No Such Thing as Humanitarian Intervention

One hundred and forty years ago, the British statesman Sir William V. Harcourt, writing under the pen name Historicus, defined intervention as “a high and summary procedure that can sometimes snatch a remedy beyond the reach of law. As in the case of revolution, its essence is its illegality and its justification is its success.” This definition has not been improved upon since Harcourt’s time. He points to the illegality of intervention, well aware that to codify the practice would be to legislate for imperial adventures. But he nonetheless allows for exceptions, instances when the rule can be broken in pursuit of a higher good. And he identifies the criterion in such instances: success. Intervention is a matter of policy rather than law. As well as considering intervention alongside revolution, he might also have made the comparison with invasion; intervention is an act of war, and as such is politics conducted by other means.

Intervention, Not War?

Most contemporary debates treat military humanitarian intervention and its younger sibling, the responsibility to protect (R2P), as matters of law. But perhaps because of the implication that “humanitarian” actions are above criticism, and because the reality of war is clouded by the euphemism “intervention,” there has been too little comparative and historical analysis of the topic. Still less have recent humanitarian interventions been studied as instances of aggressive war – albeit arguably “just war.” This essay explores the contemporary history of humanitarian intervention, arguing that Harcourt’s skepticism is as warranted today as it was when he discouraged the British Parliament from voting to intervene in the American Civil War.

Subjecting war to regulation is both necessary and hazardous. Most ethical traditions contain a concept of just war, and the concepts of restraining excessive violence and respecting at least minimum standards of humanity in wartime are as old as the practice of war itself. There are rich traditions of scholarship on these issues, the best ones informed by a somber appraisal of the inevitable shortcomings of trying to restrain war in any way. Carl von Clausewitz’s maxims and observations remain true: he noted that war tends toward the absolute in a ratchet of escalation; decisions are clouded by the “fog of war” and their implementation is impeded by “friction” that makes the simplest actions extraordinarily difficult to carry out. The label of “humanitarian” does not make military action any easier.

In the era of Harcourt and Clausewitz, the European imperial powers’ technical superiority on the battlefields of Africa and Asia was matched by their own moral hubris. The Gatling gun was seen as the agent of philanthropic imperialism, bringing civilization to the benighted natives (at least those who survived the first encounter). As the Ottoman Empire decayed, intervention to save threatened Christian minorities in Muslim lands was rarely questioned, save on the grounds of expense and prudence. Britain’s right, indeed duty, to intervene in Sudan – first to suppress the slave trade and later to avenge the death of General Charles Gordon – was conditional only on the right conjunction of circumstances arising. Only in the 1920s and 1930s, when the right of intervention was applied within Europe and especially when it was cited by Adolf Hitler to justify the annexation of the Sudetenland, was the doctrine discredited. Chapter VII of the UN Charter makes no provision for humanitarian intervention, only for war conducted against an aggressor at the behest of the world community, as in Korea and Kuwait. The 1948 Genocide Convention is silent about the means required to “prevent and punish” the crime of genocide, and it would have been an anomalous anachronism for the member states of the UN to have made an exception to its rule of outlawing aggressive war by specifying that genocide created a duty of intervention.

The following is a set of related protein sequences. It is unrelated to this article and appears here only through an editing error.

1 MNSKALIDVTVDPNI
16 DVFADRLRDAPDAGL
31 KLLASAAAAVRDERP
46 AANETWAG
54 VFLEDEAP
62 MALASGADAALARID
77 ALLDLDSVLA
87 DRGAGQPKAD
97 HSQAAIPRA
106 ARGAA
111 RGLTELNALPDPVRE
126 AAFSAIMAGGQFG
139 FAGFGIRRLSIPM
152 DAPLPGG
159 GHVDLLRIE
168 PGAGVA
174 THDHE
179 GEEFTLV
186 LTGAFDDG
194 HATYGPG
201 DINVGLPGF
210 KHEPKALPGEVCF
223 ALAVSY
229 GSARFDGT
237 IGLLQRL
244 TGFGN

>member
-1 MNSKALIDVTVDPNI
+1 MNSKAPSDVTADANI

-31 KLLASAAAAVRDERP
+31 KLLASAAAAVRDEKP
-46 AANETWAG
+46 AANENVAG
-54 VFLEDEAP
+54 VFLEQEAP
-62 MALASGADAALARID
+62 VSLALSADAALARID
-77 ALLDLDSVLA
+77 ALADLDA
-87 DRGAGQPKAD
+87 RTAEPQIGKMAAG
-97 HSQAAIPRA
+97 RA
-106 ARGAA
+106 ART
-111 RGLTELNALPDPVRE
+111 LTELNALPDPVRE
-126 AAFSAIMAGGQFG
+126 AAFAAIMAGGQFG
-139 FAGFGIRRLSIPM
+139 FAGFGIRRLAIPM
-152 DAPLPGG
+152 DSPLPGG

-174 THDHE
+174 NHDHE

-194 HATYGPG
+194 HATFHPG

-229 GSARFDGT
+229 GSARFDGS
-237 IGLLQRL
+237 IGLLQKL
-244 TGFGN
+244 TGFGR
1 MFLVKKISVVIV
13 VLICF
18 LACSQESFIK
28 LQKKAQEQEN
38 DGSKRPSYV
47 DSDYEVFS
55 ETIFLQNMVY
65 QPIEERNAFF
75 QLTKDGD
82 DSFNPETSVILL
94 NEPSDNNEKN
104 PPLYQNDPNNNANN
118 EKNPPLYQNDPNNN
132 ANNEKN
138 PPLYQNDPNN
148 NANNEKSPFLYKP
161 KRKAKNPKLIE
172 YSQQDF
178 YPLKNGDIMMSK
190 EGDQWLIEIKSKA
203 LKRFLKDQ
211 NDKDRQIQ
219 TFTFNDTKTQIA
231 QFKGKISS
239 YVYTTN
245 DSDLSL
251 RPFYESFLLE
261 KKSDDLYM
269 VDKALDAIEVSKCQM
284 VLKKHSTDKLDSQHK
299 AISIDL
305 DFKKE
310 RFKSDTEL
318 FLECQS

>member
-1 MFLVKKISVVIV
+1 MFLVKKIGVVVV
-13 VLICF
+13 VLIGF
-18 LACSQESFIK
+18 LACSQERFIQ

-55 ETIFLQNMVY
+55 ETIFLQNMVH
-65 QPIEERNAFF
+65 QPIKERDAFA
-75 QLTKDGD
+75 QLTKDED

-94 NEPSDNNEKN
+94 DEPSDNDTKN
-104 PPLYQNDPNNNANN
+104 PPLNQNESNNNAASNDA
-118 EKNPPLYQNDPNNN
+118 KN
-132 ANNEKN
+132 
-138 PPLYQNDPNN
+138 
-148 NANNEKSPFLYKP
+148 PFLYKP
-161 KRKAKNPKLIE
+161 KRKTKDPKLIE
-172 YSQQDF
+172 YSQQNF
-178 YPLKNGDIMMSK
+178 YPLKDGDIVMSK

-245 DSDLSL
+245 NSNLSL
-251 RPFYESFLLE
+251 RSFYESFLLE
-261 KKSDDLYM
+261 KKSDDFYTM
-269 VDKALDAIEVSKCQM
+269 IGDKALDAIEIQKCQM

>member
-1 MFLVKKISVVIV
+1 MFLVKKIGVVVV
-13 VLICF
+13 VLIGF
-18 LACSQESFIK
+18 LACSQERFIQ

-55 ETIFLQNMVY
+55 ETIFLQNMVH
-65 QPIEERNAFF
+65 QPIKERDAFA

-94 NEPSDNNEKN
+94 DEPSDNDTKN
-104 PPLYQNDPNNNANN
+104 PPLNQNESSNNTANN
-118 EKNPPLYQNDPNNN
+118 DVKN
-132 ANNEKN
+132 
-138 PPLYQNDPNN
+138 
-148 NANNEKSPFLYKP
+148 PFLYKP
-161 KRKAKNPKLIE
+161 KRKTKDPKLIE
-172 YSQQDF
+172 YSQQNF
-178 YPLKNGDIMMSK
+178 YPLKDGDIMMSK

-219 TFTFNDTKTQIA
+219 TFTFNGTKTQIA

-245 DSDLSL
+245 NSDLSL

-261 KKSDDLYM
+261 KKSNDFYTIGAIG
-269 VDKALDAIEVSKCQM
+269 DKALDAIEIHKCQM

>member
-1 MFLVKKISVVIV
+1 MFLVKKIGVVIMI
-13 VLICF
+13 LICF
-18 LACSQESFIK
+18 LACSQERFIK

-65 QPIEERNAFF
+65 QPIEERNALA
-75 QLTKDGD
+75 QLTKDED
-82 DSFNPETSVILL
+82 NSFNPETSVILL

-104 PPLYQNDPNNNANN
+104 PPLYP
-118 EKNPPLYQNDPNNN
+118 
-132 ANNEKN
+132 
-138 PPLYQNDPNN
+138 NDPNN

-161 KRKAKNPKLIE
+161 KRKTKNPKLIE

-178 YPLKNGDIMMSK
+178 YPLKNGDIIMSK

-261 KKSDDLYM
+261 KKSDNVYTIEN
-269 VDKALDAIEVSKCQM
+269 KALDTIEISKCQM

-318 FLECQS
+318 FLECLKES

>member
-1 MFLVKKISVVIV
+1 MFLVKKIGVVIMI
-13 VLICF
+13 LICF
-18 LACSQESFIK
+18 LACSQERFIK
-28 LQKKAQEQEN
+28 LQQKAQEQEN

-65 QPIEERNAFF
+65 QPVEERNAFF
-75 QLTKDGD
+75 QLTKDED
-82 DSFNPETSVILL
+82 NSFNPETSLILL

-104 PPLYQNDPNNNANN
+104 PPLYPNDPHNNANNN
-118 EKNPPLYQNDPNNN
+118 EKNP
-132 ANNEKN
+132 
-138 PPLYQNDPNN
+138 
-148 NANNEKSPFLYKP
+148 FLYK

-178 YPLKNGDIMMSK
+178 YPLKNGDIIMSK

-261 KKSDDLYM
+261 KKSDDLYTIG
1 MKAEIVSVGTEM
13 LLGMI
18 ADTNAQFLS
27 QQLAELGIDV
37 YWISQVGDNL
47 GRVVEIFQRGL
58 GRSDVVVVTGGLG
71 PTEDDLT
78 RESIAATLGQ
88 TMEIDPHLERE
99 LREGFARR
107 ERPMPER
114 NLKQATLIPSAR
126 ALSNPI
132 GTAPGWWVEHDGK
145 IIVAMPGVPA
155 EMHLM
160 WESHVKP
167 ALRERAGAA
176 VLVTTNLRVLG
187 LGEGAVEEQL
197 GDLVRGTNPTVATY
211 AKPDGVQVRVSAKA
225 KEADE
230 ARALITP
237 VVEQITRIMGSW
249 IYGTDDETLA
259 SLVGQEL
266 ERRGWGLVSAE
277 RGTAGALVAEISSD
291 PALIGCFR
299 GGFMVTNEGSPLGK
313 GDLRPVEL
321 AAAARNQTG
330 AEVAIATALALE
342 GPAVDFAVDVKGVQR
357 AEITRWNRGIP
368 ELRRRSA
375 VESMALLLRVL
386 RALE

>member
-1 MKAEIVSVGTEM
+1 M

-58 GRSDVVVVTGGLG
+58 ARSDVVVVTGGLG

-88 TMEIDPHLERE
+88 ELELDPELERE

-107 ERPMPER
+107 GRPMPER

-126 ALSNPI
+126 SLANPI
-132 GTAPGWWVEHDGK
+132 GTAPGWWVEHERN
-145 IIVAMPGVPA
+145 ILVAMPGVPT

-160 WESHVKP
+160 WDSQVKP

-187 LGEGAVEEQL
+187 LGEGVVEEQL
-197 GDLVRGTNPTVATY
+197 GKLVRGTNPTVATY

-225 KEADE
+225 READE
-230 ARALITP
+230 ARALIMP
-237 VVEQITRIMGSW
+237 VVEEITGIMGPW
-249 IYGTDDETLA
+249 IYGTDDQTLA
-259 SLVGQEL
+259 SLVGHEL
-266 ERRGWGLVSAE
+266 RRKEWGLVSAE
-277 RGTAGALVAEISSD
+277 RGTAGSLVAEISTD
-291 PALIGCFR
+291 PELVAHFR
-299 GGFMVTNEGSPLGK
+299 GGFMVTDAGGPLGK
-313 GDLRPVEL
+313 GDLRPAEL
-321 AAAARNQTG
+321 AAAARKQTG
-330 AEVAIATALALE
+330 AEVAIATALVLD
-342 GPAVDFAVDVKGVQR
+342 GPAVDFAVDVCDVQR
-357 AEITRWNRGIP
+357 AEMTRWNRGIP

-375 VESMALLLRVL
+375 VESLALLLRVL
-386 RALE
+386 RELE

The UN Charter also makes no mention of peacekeeping. That was an inspired ad hoc innovation dreamed up by Lester Pearson, Canadian Secretary of State for External Affairs, during the Suez crisis in November 1956. The idea that a neutral armed force can be invited by two belligerents to supervise their truce is a remarkable one. Under strictly-circumscribed conditions, it can work. Fifty years of UN peacekeeping operations confirms the basic requirement: there must be a peace to keep. Sending “peacekeepers” into the middle of active hostilities is a recipe for failure, every time. Nonetheless, the idea of dispatching troops that could actually enforce peace or provide physical security to threatened populations has crept into popular debate as an extension of peacekeeping rather than as a variant of the just war.